By Stephen Hackett
Both of my grandfathers participated in World War II. One turned young men into fighter pilots, and the other worked as a military police officer, transporting enemy combatants across Europe.
After the war, one of them built houses across the South, equipping Baby Boomers with nurseries and yards to play in. My other grandfather became a truck driver, a job he would keep for decades until he retired.
While neither of them are alive today, I think about them often. What would they think about the world in which my children are growing up? Would they understand — or respect — what I do for a living?
When I think about the 20th century, I think of it as a time where real men and women made real things. Both of my grandfathers did things with their hands. They had back-breaking jobs.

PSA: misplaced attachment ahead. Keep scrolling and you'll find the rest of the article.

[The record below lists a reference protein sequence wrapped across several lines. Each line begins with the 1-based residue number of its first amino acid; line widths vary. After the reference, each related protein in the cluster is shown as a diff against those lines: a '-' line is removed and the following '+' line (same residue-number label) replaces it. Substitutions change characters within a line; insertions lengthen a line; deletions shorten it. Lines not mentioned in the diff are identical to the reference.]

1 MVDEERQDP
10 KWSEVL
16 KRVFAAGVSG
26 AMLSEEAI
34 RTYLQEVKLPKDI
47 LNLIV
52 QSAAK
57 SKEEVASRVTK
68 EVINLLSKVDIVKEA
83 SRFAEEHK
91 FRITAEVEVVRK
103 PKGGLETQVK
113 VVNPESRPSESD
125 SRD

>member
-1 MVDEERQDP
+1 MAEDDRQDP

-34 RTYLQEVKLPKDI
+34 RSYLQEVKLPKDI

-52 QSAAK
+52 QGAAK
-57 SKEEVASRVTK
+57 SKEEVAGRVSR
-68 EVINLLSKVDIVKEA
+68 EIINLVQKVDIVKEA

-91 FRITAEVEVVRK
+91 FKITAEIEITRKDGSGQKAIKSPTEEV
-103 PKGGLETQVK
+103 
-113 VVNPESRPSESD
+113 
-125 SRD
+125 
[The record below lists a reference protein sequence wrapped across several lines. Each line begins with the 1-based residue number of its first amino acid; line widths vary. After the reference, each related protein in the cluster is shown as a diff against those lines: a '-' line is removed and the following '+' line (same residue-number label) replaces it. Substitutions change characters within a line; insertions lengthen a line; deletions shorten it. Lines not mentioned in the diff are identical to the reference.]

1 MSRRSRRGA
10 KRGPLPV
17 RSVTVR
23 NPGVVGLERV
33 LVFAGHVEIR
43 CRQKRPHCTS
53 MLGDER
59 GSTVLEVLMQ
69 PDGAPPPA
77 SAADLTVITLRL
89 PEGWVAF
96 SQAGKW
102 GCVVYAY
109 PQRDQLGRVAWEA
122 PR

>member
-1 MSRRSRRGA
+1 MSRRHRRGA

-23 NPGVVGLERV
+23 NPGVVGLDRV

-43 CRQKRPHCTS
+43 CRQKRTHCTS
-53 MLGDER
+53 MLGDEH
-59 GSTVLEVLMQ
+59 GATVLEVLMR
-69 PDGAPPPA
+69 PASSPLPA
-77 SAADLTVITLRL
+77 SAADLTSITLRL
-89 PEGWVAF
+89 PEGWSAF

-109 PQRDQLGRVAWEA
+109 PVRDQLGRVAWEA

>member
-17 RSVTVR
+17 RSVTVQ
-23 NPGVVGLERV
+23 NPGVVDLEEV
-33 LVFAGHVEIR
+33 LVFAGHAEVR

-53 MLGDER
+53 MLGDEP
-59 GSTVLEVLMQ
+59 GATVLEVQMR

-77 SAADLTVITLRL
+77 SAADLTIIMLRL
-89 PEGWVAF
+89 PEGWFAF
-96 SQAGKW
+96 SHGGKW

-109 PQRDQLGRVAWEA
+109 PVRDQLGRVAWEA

In contrast, I sit behind a desk and make words appear on a screen by moving my fingers. The majority of what I make isn’t “real.” At least, not in the sense they would have used the word, probably.
When I retire, what will I have to show for it? Some hard drives full of photos and text documents? Short of printing out my website, it isn’t a tangible thing. That’s a relatively new phenomenon.
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